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The Sky's the Limit for SFCM's Winter Term

Hansel and Gretel

Interested in spending an afternoon exploring art, music, and movement under the guidance of composer, artist, choreographer, and director Meredith Monk? Want to take a piece of wood and make a custom clarinet barrel by hand? Jennifer Culp and Jeff Anderle are leading courses on these topics during SFCM’s Winter Term—a three week period set aside for students and faculty to explore, experiment, and grow.

With its third iteration just wrapping up, Winter Term 2018 proved to be a success. Courses included techniques to prevent injury for performers led by Scott Pingel, a deep dive into chamber musicianship with legendary violist Kim Kashkashian, and a lecture recital on the rare double reed instrument, the heckelphone.

Hansel and Gretel: Opera for Local Schools

This year featured a few stand-out courses, including “Hansel and Gretel, a collaboration with the San Francisco Opera Education Department,” led by Jose Maria Condemi. The 40-minute version of Engelbert Humperdinck's classic fairy tale was performed for students across San Francisco.

It all began when the San Francisco Opera Education Department approached SFCM to create an engaging show for local students. Condemi teamed up with SFCM faculty members Heather Mathews, Curt Pajer, and Darryl Cooper to offer a collaborative, interorganizational course that would see an opera production through the lens of a Winter Term project. “My colleagues and I felt this would be a great opportunity for voice students,” says Condemi. “They would get the chance to rehearse and perform an abbreviated version of Hansel and Gretel for a younger audience.”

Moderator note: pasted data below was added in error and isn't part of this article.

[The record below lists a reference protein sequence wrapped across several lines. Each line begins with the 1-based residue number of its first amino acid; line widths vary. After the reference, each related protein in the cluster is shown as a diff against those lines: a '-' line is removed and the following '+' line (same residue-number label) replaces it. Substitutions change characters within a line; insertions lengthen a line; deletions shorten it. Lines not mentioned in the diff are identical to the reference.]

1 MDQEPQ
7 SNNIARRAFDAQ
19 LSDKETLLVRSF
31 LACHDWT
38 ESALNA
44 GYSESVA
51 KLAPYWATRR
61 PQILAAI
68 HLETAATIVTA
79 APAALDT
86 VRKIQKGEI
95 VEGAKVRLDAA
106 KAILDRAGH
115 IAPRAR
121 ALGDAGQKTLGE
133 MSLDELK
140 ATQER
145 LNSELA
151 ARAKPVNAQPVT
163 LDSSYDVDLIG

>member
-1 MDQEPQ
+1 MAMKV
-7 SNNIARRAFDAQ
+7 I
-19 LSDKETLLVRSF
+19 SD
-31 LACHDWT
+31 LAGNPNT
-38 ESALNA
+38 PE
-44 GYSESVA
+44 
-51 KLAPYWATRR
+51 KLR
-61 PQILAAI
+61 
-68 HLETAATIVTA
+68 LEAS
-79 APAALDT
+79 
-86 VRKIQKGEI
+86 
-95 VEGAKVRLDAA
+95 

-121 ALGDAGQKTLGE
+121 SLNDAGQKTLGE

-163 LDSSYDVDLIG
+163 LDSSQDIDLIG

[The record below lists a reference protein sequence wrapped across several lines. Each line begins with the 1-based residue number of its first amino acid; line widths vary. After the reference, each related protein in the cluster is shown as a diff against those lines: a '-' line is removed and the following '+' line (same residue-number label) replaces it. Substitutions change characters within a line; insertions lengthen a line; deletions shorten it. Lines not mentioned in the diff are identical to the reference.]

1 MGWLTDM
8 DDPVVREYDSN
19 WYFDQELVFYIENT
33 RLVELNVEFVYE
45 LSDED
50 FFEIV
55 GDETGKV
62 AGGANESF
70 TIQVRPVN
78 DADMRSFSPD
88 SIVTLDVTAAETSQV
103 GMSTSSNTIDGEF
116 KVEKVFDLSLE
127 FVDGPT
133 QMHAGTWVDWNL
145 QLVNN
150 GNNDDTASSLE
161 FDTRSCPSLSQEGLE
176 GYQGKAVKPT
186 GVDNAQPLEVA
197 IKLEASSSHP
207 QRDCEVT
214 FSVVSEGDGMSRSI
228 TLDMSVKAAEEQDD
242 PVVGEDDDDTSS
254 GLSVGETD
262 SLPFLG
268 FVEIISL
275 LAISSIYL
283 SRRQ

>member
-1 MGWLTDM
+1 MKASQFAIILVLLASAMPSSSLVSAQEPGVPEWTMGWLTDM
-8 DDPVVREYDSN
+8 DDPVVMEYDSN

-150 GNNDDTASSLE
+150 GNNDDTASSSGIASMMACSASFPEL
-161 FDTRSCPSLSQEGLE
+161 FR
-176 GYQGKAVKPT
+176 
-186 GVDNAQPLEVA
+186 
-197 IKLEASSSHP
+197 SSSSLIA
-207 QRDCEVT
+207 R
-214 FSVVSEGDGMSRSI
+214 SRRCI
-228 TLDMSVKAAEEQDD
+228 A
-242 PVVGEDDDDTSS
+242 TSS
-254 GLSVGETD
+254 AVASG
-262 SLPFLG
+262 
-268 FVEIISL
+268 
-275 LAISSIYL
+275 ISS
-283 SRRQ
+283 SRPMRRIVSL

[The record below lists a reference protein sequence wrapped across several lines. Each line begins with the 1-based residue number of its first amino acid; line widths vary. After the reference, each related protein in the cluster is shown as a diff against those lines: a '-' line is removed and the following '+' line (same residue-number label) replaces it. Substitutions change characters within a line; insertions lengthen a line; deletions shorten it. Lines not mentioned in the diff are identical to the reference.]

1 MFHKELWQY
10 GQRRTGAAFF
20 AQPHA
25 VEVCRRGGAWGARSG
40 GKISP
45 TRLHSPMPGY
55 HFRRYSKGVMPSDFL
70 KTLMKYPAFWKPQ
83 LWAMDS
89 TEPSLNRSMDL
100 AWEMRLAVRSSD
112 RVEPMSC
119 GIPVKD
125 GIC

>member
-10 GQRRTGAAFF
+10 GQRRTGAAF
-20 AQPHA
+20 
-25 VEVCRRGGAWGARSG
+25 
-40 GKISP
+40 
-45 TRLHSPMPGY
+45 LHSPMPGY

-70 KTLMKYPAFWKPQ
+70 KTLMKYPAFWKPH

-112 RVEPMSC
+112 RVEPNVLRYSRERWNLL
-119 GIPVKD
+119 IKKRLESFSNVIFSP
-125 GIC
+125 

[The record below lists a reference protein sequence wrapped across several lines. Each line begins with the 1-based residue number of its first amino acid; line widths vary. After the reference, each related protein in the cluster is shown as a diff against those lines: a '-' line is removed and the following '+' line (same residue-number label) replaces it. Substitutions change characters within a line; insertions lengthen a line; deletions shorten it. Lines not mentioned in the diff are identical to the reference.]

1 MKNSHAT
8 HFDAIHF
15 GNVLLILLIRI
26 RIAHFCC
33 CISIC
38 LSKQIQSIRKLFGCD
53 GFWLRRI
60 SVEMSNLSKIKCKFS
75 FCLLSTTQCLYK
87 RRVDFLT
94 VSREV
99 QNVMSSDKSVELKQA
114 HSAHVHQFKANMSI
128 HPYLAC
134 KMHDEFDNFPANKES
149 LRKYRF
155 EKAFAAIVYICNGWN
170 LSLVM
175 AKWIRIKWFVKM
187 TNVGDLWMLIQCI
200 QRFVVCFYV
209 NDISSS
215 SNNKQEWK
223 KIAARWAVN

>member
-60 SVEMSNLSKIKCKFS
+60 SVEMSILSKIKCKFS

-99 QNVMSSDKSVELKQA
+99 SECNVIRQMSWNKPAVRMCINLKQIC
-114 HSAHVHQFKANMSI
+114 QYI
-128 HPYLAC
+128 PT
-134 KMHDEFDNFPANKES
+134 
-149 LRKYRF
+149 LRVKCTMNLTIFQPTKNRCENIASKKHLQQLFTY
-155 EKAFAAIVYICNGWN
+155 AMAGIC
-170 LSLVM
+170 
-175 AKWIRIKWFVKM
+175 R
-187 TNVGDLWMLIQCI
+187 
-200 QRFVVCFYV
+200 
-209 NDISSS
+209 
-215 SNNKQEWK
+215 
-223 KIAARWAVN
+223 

The students completed the course not only as leading vocalists in a semi-staged production, but also having gained specialized professional development training. “We hope the [SFCM] students took away that being a teaching artist can be a viable career choice to enhance or augment traditional performing opportunities,” notes Condemi. “In addition, we hoped that they learned that performing for a younger audience calls for a unique set of storytelling and craft skills.”

Emma Sharp ’19, a master’s candidate in vocal performance, sang the role of the Mother and said that when she heard of the project to perform Hansel and Gretel, she couldn’t wait to audition. “I was intrigued by what it takes to be a teaching artist through outreach programs.” With the help of the San Francisco Opera Education Department, she learned how to make opera more accessible to children through better diction, acting, and audience participation.

She was especially impressed with the level of artistry expected of the SFCM students in such a short period of time. “We were given our music one month in advance to learn on our own, and were expected to have it performance-ready on the first day of rehearsals. This allowed us to use our short time together to polish and fine-tune our character’s relationships with each other and solidify our acting.”

Katharine Nunn ’18, who took the course as a directing and production intern, said she was drawn to the class because it was an opportunity to examine the art of performing from a different perspective. “Directing has always been a topic I’ve been interested in, however, I’ve never taken a full class on it. This was the perfect opportunity for a crash course.”

After learning the basics of staging, lighting, set design, and props, Nunn got a behind-the-scenes look at what it takes to put on a show, from costumes to budgets. “I can comfortably say,” notes Nunn, “that every [SFCM] student walked away feeling enlightened.”